Author: Roberts Peder
Release Date: 2016-08-31
The continent for science is also a continent for the humanities. Despite having no indigenous human population, Antarctica has been imagined in powerful, innovative, and sometimes disturbing ways that reflect politics and culture much further north. Antarctica has become an important source of data for natural scientists working to understand global climate change. As this book shows, the tools of literary studies, history, archaeology, and more, can likewise produce important insights into the nature of the modern world and humanity more broadly.
Mawson turned down an invitation to join Robert Falcon Scott's Terra Nova Expedition in 1910; Australian geologist Griffith Taylor went instead. Dawson chose to lead his own expedition, the Australian Antarctic Expedition, to King George V Land and Adelie Land, the sector of the Antarctic continent immediately south of Australia, which at the time was almost entirely unexplored. The objectives were to carry out geographical exploration and scientific studies, including visiting the South Magnetic Pole.
Author: Adrian Howkins
Publisher: Oxford University Press
Release Date: 2016-12-01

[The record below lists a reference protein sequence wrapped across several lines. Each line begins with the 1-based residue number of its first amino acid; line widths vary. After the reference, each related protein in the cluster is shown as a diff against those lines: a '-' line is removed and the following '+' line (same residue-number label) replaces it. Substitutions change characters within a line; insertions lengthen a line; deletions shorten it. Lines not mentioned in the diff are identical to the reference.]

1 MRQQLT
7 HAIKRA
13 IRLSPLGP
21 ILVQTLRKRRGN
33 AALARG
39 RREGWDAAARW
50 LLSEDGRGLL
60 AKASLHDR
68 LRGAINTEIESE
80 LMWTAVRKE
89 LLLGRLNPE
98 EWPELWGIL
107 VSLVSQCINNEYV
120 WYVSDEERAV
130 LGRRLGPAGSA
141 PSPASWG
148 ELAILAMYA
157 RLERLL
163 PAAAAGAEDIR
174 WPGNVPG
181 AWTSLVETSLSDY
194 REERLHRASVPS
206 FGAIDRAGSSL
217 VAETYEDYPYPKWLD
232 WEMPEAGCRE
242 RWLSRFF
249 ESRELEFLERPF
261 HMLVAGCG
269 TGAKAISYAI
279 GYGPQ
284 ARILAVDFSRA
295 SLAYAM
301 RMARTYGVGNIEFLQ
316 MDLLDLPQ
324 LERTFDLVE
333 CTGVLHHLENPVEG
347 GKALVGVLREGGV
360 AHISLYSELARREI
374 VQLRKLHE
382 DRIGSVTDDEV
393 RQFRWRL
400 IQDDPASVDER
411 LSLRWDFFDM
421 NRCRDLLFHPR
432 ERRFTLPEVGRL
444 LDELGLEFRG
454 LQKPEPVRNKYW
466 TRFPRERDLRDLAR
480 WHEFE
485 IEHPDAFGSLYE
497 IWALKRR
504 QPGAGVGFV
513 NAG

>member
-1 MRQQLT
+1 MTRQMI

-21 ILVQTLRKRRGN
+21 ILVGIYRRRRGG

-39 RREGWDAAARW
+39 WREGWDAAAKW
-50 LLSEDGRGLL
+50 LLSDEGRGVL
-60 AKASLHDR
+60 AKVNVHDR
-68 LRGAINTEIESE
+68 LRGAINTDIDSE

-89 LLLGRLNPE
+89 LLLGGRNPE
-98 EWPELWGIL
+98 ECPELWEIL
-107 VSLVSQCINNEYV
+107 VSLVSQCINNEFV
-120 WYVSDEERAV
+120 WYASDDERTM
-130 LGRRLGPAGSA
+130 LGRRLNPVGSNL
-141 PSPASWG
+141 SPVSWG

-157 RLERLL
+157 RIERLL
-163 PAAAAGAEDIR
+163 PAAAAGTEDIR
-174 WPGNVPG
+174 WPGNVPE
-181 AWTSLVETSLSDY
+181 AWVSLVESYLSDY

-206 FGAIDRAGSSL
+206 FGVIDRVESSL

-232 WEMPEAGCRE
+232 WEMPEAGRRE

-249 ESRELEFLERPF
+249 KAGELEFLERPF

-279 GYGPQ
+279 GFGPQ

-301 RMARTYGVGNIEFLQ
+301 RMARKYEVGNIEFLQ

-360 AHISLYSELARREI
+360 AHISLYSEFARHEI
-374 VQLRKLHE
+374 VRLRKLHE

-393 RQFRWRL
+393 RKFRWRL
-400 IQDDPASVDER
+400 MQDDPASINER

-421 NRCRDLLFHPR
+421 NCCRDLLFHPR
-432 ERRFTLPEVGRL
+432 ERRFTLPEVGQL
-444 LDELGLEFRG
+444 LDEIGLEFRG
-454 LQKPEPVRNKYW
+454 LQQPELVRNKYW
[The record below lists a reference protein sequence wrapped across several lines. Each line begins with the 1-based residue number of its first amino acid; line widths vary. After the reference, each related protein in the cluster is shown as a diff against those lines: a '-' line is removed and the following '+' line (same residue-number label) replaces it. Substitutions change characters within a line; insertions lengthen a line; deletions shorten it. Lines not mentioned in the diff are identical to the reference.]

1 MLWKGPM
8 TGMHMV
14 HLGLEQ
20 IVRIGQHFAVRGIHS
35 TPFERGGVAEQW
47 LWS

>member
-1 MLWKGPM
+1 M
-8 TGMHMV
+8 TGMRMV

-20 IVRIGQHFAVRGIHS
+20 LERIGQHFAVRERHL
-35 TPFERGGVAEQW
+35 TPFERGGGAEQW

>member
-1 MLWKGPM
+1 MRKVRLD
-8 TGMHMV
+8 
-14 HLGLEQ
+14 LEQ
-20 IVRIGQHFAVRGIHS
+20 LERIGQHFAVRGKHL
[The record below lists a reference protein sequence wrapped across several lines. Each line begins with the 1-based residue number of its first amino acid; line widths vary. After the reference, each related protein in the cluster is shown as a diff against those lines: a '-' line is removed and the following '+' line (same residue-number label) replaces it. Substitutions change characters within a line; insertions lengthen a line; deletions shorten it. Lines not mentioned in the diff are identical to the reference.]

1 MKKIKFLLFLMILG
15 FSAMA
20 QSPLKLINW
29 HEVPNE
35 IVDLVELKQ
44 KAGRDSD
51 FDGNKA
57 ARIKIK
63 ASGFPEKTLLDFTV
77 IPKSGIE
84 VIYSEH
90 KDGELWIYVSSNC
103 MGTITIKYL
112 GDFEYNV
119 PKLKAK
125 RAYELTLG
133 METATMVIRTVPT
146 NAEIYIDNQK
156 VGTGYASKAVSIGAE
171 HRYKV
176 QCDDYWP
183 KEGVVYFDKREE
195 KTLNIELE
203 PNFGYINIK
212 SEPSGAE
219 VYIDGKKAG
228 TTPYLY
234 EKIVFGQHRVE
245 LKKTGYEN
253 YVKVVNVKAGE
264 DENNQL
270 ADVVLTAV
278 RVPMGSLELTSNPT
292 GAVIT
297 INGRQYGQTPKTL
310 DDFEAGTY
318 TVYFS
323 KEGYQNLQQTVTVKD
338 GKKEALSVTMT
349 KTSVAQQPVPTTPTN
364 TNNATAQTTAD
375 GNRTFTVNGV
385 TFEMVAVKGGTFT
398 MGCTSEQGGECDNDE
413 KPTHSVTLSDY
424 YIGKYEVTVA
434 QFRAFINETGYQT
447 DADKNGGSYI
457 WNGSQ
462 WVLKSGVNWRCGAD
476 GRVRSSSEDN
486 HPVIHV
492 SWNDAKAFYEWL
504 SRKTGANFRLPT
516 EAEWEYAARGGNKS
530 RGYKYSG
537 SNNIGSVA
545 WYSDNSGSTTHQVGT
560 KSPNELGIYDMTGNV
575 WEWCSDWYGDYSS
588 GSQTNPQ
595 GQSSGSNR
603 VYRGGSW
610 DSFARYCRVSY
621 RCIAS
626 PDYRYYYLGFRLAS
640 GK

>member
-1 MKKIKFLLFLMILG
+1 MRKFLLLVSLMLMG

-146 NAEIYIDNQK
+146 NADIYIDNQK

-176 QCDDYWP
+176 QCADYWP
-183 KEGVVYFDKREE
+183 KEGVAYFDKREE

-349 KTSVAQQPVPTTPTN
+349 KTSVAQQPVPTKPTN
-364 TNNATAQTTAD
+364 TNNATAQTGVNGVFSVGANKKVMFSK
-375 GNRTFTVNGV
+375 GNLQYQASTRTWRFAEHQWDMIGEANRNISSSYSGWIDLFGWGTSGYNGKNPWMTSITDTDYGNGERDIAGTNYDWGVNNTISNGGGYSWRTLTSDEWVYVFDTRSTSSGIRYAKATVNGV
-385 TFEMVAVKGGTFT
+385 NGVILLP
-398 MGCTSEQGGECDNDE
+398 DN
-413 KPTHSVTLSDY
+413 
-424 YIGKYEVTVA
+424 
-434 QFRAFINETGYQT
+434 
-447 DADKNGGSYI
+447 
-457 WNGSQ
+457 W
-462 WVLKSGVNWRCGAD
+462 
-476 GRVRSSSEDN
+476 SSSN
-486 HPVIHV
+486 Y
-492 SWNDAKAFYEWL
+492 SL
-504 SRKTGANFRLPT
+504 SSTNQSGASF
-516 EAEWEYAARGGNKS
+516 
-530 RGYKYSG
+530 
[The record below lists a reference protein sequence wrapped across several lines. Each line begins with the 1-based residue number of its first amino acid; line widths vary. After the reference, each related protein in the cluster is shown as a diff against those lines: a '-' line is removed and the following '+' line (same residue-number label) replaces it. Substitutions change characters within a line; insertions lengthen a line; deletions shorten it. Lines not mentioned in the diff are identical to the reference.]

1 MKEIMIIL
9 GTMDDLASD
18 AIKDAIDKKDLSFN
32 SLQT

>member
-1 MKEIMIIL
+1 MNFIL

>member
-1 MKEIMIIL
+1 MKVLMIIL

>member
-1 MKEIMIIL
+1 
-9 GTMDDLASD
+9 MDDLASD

Perpetually covered in ice and snow, the mountainous Antarctic Peninsula stretches southwardd towards the South Pole where it merges with the largest and coldest mass of ice anywhere on the planet. Yet far from being an otherworldly "Pole Apart," the region has the most contested political history of any part of the Antarctic Continent. Since the start of the twentieth century, Argentina, Britain, and Chile have made overlapping sovereignty claims, while the United States and Russia have reserved rights to the entire continent. The environment has been at the heart of these disputes over sovereignty, placing the Antarctic Peninsula at a fascinating intersection between diplomatic history and environmental history. In Frozen Empires, Adrian Howkins argues that there has been a fundamental continuity in the ways in which imperial powers have used the environment to support their political claims in the Antarctic Peninsula region. British officials argued that the production of useful scientific knowledge about the Antarctic helped to justify British ownership. Argentina and Chile made the case that the Antarctic Peninsula belonged to them as a result of geographical proximity, geological continuity, and a general sense of connection. Despite various challenges and claims, however, there has never been a genuine decolonization of the Antarctic Peninsula region. Instead, imperial assertions that respective entities were conducting science "for the good of humanity" were reformulated through the terms of the 1959 Antarctic Treaty, and Antarctica's "frozen empires" remain in place to this day. In arguing for imperial continuity in the region, Howkins counters the official historical narrative of Antarctica, which rests on a dichotomy between "bad" sovereignty claims and "good" scientific research. Frozen Empires instead suggests that science, politics, and the environment have been inextricably connected throughout the history of the Antarctic Peninsula region--and remain so--and shows how political prestige in the guise of conducting "science for the good of humanity" continues to influence international climate negotiations.